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The Independent Institute
Policy Report

Congress, the Defense Budget, and Pork
A Snout-to-Tail Description of Congress’ Foremost Concern in National Security Legislation


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In the defense bill that currently pays for the war in Iraq, the largest modification Congress made was to add $9.4 billion in spending for items like a Memorial Day celebration, Hawaiian Islands health care, Alaskan fisheries, breast cancer research, and much more.

The Congressional Research Service found 2,847 of these earmarks, “pork,” costing $9.4 billion in 2006 alone. Moreover, it has been on the increase since September 11, 2001, when Congress spent $7.2 billion for 1,409 earmarks.

Worse is how both Democrats and Republicans in Congress pay for it. Eagerly advertised to the voters back home as good news, they neglect to explain that they raided parts of the defense budget to offset the cost. The favorite target is the Operation and Maintenance budget that includes spending for weapons maintenance, training, fuel, and all the other essentials key to fighting a war.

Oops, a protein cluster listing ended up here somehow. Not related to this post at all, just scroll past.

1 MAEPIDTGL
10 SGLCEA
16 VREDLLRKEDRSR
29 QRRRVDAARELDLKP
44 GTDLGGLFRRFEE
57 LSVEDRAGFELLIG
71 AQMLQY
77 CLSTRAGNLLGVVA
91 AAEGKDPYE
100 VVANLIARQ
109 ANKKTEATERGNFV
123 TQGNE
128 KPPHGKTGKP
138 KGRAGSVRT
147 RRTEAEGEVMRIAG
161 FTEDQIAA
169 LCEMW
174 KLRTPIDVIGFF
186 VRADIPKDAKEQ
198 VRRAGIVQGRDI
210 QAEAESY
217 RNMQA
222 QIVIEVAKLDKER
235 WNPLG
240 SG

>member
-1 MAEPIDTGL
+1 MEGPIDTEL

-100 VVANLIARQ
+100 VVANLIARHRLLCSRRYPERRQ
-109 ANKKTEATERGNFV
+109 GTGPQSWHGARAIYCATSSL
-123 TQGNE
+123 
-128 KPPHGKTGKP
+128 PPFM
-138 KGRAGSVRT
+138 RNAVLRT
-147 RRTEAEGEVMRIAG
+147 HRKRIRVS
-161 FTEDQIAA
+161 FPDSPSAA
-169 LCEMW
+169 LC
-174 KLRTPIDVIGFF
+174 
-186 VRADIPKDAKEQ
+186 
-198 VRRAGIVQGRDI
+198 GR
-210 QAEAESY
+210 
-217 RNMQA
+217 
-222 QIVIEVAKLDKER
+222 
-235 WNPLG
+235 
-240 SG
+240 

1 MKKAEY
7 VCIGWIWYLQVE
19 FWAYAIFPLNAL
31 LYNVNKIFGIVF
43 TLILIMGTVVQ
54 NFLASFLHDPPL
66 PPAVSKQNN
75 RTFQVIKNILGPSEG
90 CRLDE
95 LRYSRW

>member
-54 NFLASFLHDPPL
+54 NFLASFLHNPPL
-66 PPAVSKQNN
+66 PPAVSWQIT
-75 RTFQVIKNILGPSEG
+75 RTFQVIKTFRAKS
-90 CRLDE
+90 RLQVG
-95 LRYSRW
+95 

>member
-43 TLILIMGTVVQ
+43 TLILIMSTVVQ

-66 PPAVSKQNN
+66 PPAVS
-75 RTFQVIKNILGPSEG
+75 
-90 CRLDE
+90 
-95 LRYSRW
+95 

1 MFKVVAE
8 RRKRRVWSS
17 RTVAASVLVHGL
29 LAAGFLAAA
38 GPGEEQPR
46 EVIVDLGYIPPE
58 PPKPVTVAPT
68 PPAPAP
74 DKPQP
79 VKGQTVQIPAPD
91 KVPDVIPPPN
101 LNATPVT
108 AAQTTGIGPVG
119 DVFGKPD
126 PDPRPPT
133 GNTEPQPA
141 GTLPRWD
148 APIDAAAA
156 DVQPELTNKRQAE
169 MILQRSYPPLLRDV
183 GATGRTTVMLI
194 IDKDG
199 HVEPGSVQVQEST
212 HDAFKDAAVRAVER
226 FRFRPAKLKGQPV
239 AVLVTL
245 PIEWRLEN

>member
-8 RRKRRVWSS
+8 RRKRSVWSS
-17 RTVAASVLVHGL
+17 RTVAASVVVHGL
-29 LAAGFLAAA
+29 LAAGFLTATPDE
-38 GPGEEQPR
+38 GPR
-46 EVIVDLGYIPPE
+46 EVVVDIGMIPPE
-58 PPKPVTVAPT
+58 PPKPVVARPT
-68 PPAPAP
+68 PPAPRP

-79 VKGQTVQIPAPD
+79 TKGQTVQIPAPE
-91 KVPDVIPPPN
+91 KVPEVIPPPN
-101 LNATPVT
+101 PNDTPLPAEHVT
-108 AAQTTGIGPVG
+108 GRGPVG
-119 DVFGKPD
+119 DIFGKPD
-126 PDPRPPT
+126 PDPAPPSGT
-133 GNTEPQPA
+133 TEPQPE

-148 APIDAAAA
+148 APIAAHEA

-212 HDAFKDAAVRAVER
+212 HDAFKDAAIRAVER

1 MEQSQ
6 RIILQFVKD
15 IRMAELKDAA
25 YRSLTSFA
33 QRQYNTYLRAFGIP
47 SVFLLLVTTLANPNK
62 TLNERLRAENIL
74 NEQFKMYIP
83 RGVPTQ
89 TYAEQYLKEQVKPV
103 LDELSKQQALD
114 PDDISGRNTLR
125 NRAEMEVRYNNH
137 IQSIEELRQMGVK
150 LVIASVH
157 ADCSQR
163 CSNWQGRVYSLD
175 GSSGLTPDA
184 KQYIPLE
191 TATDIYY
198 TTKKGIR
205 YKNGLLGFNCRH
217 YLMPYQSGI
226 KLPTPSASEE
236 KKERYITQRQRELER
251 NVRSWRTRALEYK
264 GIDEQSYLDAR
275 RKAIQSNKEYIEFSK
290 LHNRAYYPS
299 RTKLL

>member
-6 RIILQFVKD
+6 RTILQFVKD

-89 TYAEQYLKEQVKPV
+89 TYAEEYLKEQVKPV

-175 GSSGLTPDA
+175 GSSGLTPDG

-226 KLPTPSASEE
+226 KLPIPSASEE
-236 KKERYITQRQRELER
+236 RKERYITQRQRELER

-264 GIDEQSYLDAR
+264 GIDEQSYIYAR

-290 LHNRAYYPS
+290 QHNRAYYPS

Worse still, no one in Congress does anything about it, not even the self-described “pork busters.” In Congress’s new effort to reform itself in the aftermath of the Duke Cunningham and Jack Abramoff scandals, the measures adopted to restrain earmarking are a sham.

There is a great need to probe the real workings of the “pork process,” which is much more widespread in government, and which has far more consequences than Americans appreciate.


Winslow T. Wheeler is Director of the Straus Military Reform Project at the Center for Defense Information, Former Research Fellow at the Independent Institute, and author of the Independent Policy Report, Congress, the Defense Budget, and Pork: A Snout-to-Tail Description of Congress’ Foremost Concern in National Security Legislation.


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